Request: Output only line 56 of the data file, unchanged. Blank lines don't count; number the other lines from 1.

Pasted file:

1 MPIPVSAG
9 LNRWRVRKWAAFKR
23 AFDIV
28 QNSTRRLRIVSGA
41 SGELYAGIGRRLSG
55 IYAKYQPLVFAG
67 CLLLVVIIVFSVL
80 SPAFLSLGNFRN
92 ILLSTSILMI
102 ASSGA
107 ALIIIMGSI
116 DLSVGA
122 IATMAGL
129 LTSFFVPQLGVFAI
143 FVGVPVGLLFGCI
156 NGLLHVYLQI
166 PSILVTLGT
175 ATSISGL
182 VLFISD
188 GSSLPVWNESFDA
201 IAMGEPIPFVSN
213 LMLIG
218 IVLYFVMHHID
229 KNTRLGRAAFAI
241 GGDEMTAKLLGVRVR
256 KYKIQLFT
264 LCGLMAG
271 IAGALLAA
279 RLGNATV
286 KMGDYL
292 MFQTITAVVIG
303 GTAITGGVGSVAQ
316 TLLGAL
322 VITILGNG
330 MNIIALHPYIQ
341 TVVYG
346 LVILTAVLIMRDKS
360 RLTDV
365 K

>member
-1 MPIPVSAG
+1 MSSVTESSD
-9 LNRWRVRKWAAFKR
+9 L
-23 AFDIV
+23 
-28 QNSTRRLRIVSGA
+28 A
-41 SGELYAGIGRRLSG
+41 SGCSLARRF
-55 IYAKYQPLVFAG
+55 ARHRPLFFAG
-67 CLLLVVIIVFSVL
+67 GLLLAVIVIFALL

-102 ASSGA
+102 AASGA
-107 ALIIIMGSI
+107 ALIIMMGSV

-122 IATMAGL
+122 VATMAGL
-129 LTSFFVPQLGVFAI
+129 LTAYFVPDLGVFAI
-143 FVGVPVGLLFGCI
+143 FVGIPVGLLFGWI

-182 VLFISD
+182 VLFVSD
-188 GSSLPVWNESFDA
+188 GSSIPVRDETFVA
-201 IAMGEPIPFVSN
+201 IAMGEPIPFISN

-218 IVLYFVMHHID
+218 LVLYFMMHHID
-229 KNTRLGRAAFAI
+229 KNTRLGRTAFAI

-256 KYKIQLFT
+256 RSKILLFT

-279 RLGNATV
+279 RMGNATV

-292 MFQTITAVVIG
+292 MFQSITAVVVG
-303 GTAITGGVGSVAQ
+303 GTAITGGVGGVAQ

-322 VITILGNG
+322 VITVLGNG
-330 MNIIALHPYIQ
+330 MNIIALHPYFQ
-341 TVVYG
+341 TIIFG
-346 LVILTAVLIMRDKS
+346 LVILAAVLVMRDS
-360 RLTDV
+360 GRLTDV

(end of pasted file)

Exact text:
+102 AASGA